This software conducts preliminary design studies for spacecraft missions. It supports a collaborative work environment that allows multiple engineers to work simultaneously on the same design. When designing a spacecraft or mission, it is important that each engineer has concurrent data information to ensure consistency in the overall design. However, the complex nature of different subsystems poses a unique problem, because certain inputs require outputs from different subsystems, and all data must be current in order to reach a systematic solution. With ATLAS, when a design is adjusted based on analysis results, new design parameters can be seen by all other clients. Various existing commercial software tools perform similar functions, but none are known to be specifically tailored toward collaborative design of spacecraft missions. ATLAS provides analysis tools with a shared data environment supporting shared work.

The software client was written to allow use of either Excel or Matlab as a front-end interface, enabling engineers to use tools with which they are familiar. The client tools retrieve data from servers, and perform analysis using server-sourced data. A database composed of spacecraft parts and components was implemented using Microsoft Sharepoint, and the mission configuration database uses a Microsoft SQL Server. The software relies on modern APIs (application programming interfaces), and uses single sign-on to improve security. Each mission configuration consists of one or more parameters used to describe the spacecraft and mission. A mission configuration may also inherit from parent mission configurations that decrease development time, a novel feature of ATLAS software.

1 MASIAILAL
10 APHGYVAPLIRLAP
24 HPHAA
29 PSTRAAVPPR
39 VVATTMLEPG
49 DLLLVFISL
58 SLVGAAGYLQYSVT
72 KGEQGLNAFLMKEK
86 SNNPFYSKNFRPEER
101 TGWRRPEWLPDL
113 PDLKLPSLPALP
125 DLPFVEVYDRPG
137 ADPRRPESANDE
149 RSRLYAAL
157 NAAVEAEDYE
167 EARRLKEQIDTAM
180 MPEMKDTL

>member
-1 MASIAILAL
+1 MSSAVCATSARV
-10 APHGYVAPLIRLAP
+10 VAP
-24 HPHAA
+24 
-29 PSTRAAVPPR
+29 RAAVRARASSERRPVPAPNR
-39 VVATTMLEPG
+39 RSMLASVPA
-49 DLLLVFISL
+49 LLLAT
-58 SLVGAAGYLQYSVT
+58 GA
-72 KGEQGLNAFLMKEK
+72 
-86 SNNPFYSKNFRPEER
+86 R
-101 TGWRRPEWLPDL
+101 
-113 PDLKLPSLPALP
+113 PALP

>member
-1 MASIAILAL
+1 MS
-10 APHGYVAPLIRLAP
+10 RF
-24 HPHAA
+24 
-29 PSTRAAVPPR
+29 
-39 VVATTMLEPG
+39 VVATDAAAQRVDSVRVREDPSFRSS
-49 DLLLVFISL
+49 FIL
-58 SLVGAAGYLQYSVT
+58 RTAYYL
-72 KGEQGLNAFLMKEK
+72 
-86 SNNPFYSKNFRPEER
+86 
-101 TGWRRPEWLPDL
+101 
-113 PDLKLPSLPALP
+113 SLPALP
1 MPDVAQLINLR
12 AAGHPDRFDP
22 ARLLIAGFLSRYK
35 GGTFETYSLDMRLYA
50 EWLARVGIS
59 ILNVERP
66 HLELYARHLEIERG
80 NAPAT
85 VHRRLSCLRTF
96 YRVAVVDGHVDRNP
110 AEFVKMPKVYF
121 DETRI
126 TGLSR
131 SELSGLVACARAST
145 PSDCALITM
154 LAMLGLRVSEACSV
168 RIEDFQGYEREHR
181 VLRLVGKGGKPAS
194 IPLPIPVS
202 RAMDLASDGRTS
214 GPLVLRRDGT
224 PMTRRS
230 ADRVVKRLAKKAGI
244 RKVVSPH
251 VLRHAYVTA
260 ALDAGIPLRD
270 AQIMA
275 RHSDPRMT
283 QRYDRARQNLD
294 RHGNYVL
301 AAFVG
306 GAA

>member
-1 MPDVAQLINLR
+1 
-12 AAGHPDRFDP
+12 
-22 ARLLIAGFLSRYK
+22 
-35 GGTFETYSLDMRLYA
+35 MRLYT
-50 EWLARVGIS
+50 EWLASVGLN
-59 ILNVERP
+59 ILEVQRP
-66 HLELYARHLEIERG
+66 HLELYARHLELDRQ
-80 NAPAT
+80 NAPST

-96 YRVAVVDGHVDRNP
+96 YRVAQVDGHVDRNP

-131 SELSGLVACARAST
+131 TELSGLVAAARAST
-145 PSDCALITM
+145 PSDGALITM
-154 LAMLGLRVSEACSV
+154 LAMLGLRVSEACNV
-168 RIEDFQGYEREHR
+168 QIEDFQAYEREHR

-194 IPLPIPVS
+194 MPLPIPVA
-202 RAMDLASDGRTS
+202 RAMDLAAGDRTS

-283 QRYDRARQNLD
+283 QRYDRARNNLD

This work was done by Brian Lewis of Ames Research Center, and Roland Burton of Stanford University.

NASA invites companies to inquire about partnering opportunities. Contact the Ames Technology Partnerships Office at 1-855-627-2249 or This email address is being protected from spambots. You need JavaScript enabled to view it.. Refer to ARC-16674-1.

NASA Tech Briefs Magazine

This article first appeared in the February, 2015 issue of NASA Tech Briefs Magazine.

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